I have a CSV file with special accents and save it in Notepad by selecting UTF-8 encoding. When I read the file using Java, it reads the BOM characters too.

So I want to save this file in UTF-8 format without appending a BOM initially in Notepad.

Otherwise, is there a built-in class in Java that eliminates the BOM characters that present at beginning, when reading the contents in a file?

  • 2
    Perhaps...don't use notepad to deal with UTF8 text? Try any of the other multitude of text editors, like Notepad++ or jEdit.
    – cdeszaq
    Dec 8, 2011 at 14:36
  • 1
    Making the above feature in notepad as only it comes with Microsoft :) Dec 8, 2011 at 18:23

7 Answers 7

  1. Use Notepad++ - it is free and much better than Notepad. It will help to save text without a BOM using EncodingEncode in UTF-8 without BOM:

    Notepad++ v6 and olders: Screenshot of the Notepad++ Menubar -> Encoding -> Encode in UTF-8 without BOM menu in Notepad++ v6.7.9.2

    Notepad++ v7+:
    Screenshot of the Notepad++ Menubar -> Encoding -> Encode in UTF-8 without BOM menu in Notepad++ v7+

  2. When I encountered this problem in Java, I didn't find any library to parse these first three bytes (BOM). So my advice:

    • Use PushbackInputStream(in, 3).
    • Read the first three bytes
    • If it's not BOM (EF BB BF), push them back
    • Process the stream as UTF-8
  • I'm looking into this now.Will post here if I found a better way than stripping off bytes.Problem with stripping off bytes blindly is 'I cant say files are saved with only utf-8.It may be encoded in ANSI too.' Dec 9, 2011 at 9:44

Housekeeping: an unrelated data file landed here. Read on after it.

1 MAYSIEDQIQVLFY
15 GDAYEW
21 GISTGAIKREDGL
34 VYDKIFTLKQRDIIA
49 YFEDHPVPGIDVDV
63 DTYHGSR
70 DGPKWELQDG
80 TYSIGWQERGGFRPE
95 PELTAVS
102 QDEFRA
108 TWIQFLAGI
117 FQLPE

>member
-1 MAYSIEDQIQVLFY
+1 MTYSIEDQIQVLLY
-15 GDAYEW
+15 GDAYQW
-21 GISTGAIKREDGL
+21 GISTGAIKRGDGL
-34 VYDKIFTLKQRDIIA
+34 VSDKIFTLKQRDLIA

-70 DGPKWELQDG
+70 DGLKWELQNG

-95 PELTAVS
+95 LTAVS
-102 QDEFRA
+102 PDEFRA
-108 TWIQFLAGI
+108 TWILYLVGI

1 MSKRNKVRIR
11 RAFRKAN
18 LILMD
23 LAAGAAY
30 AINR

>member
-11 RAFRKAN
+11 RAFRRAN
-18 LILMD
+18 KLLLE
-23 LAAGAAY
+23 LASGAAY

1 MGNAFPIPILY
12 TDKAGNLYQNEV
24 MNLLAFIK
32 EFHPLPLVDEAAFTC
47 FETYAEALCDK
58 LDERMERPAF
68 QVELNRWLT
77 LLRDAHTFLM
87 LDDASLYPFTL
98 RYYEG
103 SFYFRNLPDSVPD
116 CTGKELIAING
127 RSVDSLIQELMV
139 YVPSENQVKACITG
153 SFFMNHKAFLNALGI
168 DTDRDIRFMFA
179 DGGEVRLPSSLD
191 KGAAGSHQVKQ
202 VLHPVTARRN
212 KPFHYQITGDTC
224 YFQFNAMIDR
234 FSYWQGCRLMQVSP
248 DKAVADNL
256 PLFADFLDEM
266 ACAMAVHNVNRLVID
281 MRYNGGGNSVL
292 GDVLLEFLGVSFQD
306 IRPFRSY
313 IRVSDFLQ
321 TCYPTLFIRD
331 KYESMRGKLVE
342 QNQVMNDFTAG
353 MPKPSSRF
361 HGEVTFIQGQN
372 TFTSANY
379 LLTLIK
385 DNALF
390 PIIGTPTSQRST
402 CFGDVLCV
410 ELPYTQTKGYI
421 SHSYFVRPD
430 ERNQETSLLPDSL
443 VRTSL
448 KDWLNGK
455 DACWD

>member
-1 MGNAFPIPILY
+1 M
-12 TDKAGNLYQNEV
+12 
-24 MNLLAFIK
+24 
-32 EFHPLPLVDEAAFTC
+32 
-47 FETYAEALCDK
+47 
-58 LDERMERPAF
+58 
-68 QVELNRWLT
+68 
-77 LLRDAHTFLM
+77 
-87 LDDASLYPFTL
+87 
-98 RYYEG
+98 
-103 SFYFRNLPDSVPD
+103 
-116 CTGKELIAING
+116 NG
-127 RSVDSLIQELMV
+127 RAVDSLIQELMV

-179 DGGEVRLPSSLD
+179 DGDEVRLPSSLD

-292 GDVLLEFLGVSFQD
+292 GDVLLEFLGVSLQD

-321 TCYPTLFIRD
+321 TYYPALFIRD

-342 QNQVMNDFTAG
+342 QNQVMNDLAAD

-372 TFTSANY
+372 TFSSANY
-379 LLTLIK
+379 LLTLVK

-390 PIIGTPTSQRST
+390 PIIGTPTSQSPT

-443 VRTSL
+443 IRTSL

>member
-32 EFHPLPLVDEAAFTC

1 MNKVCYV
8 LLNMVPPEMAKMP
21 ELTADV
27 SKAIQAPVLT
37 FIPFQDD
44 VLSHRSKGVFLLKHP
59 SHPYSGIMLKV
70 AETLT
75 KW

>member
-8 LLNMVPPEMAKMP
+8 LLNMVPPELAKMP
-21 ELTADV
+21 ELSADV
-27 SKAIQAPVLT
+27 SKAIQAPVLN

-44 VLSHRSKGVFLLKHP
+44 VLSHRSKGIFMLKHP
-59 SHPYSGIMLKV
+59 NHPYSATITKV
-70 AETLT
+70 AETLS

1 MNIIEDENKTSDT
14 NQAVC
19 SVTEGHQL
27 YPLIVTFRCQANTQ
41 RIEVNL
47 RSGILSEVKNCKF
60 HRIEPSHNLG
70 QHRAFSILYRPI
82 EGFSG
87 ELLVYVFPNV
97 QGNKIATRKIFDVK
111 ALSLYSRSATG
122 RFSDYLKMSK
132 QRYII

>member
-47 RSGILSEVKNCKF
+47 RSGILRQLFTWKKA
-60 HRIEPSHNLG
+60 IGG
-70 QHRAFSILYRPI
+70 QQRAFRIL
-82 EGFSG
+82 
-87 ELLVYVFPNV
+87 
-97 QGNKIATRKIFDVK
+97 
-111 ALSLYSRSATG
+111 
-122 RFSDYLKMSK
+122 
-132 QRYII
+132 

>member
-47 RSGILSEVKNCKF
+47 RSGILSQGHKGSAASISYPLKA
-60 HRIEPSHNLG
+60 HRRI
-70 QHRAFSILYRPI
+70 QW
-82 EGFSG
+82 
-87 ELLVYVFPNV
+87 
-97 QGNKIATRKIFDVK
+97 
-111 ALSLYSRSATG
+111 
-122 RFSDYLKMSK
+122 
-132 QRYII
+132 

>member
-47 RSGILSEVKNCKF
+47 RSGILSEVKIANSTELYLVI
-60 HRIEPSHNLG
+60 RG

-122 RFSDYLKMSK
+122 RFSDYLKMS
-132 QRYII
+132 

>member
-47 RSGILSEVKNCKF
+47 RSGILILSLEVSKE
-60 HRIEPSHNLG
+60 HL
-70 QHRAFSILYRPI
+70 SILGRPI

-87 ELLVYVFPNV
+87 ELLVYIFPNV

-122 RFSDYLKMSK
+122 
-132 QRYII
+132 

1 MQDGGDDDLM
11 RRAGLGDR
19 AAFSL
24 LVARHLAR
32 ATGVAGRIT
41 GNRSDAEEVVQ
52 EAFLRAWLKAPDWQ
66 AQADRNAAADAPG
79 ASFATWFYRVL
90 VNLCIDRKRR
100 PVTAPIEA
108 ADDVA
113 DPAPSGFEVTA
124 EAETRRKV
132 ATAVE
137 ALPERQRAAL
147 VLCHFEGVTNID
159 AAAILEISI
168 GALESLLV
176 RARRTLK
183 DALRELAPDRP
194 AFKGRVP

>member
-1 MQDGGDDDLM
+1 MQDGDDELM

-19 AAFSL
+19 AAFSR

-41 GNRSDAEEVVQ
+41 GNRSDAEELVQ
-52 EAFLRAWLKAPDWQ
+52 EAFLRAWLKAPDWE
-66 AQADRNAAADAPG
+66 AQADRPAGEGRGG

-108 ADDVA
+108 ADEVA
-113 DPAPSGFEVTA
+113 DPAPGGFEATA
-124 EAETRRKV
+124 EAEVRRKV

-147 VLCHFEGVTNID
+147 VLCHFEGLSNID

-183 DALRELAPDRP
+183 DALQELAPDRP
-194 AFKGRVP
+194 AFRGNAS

• You don't need to strip blindly. If you analyze first two bytes and it's BOM, you have 99% probability that file is in UTF-8. Only in this case you should cut them off. Anyway please write here your solution when you'll found it it.
    – korifey
    Dec 9, 2011 at 11:26
  • Worked for me! As soon as I saved it in Notepad++ the utf-8 errors went away. Oct 15, 2012 at 19:19
  • 2
    Erm... anyone notice the UTF-8 BOM to be 3 bytes long and not 2 bytes? ;) It's 0xEF 0xBB 0xBF so you will need to strip the first 3 bytes of the file!!!
    – e-sushi
    Jul 7, 2013 at 4:41
  • @user1058036 the file command can detect utf8 without bom. Probably there are codes valid in utf8 that aren't valid ascii like df90 fileformat.info/info/unicode/char/05d0/index.htm df isn't valid ascii because ascii (extended ascii aside), ascii is 0-127 so 0-7f doesn't include df.
    – barlop
    Oct 21, 2016 at 17:06

I just learned from this Stack Overflow post, as @martin-geisler points out, that you can save files without the BOM in Windows Notepad, by selecting ANSI as the encoding.

I'm assuming that for more advanced uses this won't work because the resulting file is probably not the end encoding wished, but actually ANSI; but I tested and confirmed this works to save a very small .php script without BOM using only Notepad.

I learned the long, hard way that Windows' Notepad is not a true editor, although I'd like to point out for others that, despite this, it is misleadingly called up when you type "editor" on newer Windows machines, at least on one of mine.

I am currently using Emacs and other editors to solve this problem.

  • choosing ANSI in notepad ++ worked for me, but encode it to w/o BOM didnt